I was at work this week, selling clothes, talking to people. I was in the section for the pregnant mothers to buy their new borns clothing. I don’t usually work this section, so I’m not at all comfortable with the idea. But clothing and hangers, how hard can it be? All of a sudden a woman comes in with her husband. This woman was less than put together. She was wearing sweat pants and a hoodie. She had her disheveled hair put up in a pony tail. She was missing a considerable amount of teeth. She came up to me with her husband in tow. She looked on the verge of tears, admittedly. She says to me, “excuse me. I’m sorry, it’s very hard for me to be in here right now…” At this point her eyes seemed to convey to me even more so that she was on the verge of tears. “I was pregnant and my mother gave me a fifty dollar gift card to this store. I recently miscarried and, um…I just wanted to return the gift card and get the money back, if I could.” Stop right there. At this point, I have to be honest, it did not cross my mind that this woman may not be telling the truth. I very apologetically said, “Oh, I’m so sorry to hear that. Yes, let me get my manager for you. If you’d like to come with me…”
We left the children’s section, my hope being that it would ease her pain momentarily. Her husband interjects, very conversationally as if he were explaining himself returning a sweater he had received as a gift, “Yeah, this happened recently and we’ve just been praying and…” He trailed off. I don’t remember what exactly he said. I lead them to my manager. I briefly, and to the best of my ability as these people are behind me, explain their situation and desire to redeem the gift card for cash. “Oh….um, okay” my manager said. After this I leave, as everyone around me is looking at this woman and trying to hear her sob story and what she’s “trying to get out of it.” It is then that I had a realization: “this woman and her husband probably just lied to me because they need drug money.” I instantly felt judgmental. I felt jaded. I felt as though I was in the wrong, even if these people did concoct some sort of scheme. I quickly counter my thought with, “Either way, it’s none of my business.”
You see, as I told my co-workers later, “either that woman had a miscarriage and we should feel bad for her. Or she lied to us and is going to use that money to buy drugs…and we should feel bad for her.” All I can do is help when I am asked. Whether it be a homeless person asking for change or a friend of mine asking me to spot them and they’ll “pay me back.” It is my place to help when asked, it is not my place to infer what will be done with my generosity. This woman with the gift card, her personal life was none of my concern. All I know is what she told me. All I can EVER know is what people tell me. Do I give my change to every homeless person who asks? No. But if I’m feeling generous, I don’t need to talk myself out of it.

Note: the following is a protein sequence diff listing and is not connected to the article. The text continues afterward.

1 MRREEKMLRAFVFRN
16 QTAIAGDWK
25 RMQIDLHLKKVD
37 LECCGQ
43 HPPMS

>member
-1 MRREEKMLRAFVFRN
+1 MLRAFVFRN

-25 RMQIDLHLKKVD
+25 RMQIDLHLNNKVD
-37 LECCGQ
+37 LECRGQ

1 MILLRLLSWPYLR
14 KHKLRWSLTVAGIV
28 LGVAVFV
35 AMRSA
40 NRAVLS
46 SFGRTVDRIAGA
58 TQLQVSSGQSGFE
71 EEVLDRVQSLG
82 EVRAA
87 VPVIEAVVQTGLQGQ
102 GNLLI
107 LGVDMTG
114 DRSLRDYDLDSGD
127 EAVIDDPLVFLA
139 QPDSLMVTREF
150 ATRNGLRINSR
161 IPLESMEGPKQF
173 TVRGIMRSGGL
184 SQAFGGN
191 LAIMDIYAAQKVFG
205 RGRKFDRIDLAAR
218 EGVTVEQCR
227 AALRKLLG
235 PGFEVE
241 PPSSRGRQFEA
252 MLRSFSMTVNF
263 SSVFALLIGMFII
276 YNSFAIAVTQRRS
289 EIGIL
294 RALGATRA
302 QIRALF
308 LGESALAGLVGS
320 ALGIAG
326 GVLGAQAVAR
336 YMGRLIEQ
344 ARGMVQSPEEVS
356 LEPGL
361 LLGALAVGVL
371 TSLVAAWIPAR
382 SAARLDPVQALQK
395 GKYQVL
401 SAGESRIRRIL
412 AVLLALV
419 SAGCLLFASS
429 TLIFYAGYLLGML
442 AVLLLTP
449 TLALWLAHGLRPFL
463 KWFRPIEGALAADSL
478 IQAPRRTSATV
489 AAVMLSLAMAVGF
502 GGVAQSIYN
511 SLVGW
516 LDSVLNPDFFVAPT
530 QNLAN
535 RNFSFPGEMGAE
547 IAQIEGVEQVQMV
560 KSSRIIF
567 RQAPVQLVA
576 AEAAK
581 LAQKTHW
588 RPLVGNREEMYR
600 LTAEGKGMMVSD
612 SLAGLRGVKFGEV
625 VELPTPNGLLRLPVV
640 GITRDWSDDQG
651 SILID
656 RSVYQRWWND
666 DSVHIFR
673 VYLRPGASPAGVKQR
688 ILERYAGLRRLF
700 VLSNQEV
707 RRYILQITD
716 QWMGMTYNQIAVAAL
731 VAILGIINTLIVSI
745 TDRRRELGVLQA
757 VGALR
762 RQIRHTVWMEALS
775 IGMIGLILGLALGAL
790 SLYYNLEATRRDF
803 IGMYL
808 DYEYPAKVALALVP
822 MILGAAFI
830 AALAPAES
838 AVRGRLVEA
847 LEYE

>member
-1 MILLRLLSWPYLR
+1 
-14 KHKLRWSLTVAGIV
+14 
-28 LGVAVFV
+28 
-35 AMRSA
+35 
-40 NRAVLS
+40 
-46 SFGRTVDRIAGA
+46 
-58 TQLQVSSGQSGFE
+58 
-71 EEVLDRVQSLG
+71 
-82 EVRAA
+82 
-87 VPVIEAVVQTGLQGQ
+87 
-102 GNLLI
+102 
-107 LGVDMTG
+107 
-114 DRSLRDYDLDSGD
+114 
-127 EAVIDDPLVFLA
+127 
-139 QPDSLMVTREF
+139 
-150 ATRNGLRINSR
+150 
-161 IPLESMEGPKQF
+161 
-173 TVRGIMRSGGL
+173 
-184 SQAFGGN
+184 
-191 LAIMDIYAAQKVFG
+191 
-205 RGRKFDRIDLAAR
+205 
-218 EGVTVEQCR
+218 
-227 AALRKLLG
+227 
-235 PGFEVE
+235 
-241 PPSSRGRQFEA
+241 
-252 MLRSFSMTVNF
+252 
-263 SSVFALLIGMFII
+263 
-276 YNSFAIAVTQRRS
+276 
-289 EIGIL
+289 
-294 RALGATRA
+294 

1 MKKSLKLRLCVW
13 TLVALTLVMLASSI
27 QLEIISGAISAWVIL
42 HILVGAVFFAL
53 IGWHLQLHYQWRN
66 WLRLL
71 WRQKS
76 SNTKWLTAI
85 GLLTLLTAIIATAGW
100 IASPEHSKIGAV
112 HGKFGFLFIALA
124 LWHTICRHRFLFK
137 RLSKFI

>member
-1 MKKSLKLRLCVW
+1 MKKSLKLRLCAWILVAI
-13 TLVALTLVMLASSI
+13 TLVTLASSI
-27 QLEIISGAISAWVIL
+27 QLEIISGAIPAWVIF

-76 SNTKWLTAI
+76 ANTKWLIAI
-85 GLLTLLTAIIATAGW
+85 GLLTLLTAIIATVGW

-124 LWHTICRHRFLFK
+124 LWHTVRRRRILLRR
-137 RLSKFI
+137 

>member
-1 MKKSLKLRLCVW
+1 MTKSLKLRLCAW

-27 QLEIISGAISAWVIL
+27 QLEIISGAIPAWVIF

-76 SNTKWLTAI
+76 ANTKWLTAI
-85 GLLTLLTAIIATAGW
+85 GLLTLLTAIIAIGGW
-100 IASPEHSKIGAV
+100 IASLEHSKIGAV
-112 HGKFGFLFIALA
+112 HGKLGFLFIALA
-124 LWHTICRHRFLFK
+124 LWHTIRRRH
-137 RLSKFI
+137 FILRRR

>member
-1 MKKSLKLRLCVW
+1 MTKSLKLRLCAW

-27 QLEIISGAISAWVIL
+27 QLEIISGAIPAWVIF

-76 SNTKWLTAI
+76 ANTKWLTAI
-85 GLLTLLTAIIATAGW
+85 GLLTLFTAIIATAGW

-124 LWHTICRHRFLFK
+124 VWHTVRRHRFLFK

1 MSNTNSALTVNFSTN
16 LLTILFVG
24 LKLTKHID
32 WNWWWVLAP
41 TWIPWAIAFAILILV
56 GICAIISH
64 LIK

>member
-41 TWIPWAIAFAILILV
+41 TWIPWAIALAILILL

After the woman had left the store, my manager came over to me and let me know that the situation was very sketchy and that she gave them the money but she wouldn’t be doing that again. I said “…okay.” So she obviously didn’t believe the woman’s story to be true either. I seemed to be the only one who didn’t automatically write it off as a total lie. I wondered, and still do: had this woman been wearing a cardigan with some jeans, had her hair been perfectly curled, had she had all of her teeth, THEN would she be believed? Was her lack of dental hygiene and fashion sense enough to write her off as an immoral person?
I now realize that my manager had expected me to not bother her with this and simply tell them “oh, I’m sorry. There’s no way we can redeem a gift card for money. But you can use it to buy yourself some clothes!” I also now realize that we have the capability to refund gift cards to whomever wishes to refund a gift card. It is my call as to whether the person asking for a refund is “worthwhile” to give it to. If it were up to me I would still give this woman a refund. I would hate to deny her a refund and her story turn out to be true. Better safe than sorry, right?
As I was leaving that afternoon, my manager was in the office along with a crowd of five or six. She was reviewing the camera footage from earlier. She was going through it, making sure that the woman and her husband had not stolen anything on their way out. They had not. She was going to write an email, to whom I’m unsure, about this woman and her interaction with her. She was obviously very frustrated with the woman who may or may not have miscarried, and who may or may not have needed drug money. Apparently they had checked legal records online and the husband had been to jail.
Another manager, who was there at the time, told her, “I wouldn’t worry about writing the email. Cause you don’t know for sure what she needed that money for. She may have miscarried, she may not have. Everyone has a story…their’s just happens to be a good one.” Thank you. That’s all I was looking for. An admittance that we don’t know. We don’t know everyone’s background. We can’t know why people do things. We can’t judge a book by it’s cover. Do drug addicts typically have missing teeth? Sure they do. I hear meth will do that to you. But plenty of people also can’t afford dental insurance. And if you’d had a miscarriage, how nice would you dress yourself?